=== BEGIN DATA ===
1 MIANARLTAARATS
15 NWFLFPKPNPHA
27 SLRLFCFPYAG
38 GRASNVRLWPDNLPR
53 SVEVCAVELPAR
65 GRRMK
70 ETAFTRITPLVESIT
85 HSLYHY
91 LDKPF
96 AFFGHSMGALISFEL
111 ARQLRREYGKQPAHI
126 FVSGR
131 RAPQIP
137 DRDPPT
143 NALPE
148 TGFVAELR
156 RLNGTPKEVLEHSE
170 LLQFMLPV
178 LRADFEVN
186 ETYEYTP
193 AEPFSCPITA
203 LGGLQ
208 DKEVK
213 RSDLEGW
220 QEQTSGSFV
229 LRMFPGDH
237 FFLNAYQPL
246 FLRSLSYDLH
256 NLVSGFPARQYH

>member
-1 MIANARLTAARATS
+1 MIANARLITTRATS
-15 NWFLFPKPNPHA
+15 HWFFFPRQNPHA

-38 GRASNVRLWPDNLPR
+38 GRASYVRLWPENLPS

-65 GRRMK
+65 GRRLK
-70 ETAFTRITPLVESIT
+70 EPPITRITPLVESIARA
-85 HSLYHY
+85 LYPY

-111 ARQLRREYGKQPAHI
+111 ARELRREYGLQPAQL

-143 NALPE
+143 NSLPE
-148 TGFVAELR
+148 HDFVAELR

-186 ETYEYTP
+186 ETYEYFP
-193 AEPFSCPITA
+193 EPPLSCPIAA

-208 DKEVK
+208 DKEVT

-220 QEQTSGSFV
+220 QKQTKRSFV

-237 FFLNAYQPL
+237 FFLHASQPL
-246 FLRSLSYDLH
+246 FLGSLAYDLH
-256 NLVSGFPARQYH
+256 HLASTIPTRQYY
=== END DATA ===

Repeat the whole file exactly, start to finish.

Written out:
1 MIANARLTAARATS
15 NWFLFPKPNPHA
27 SLRLFCFPYAG
38 GRASNVRLWPDNLPR
53 SVEVCAVELPAR
65 GRRMK
70 ETAFTRITPLVESIT
85 HSLYHY
91 LDKPF
96 AFFGHSMGALISFEL
111 ARQLRREYGKQPAHI
126 FVSGR
131 RAPQIP
137 DRDPPT
143 NALPE
148 TGFVAELR
156 RLNGTPKEVLEHSE
170 LLQFMLPV
178 LRADFEVN
186 ETYEYTP
193 AEPFSCPITA
203 LGGLQ
208 DKEVK
213 RSDLEGW
220 QEQTSGSFV
229 LRMFPGDH
237 FFLNAYQPL
246 FLRSLSYDLH
256 NLVSGFPARQYH

>member
-1 MIANARLTAARATS
+1 MIANARLITTRATS
-15 NWFLFPKPNPHA
+15 HWFFFPRQNPHA

-38 GRASNVRLWPDNLPR
+38 GRASYVRLWPENLPS

-65 GRRMK
+65 GRRLK
-70 ETAFTRITPLVESIT
+70 EPPITRITPLVESIARA
-85 HSLYHY
+85 LYPY

-111 ARQLRREYGKQPAHI
+111 ARELRREYGLQPAQL

-143 NALPE
+143 NSLPE
-148 TGFVAELR
+148 HDFVAELR

-186 ETYEYTP
+186 ETYEYFP
-193 AEPFSCPITA
+193 EPPLSCPIAA

-208 DKEVK
+208 DKEVT

-220 QEQTSGSFV
+220 QKQTKRSFV

-237 FFLNAYQPL
+237 FFLHASQPL
-246 FLRSLSYDLH
+246 FLGSLAYDLH
-256 NLVSGFPARQYH
+256 HLASTIPTRQYY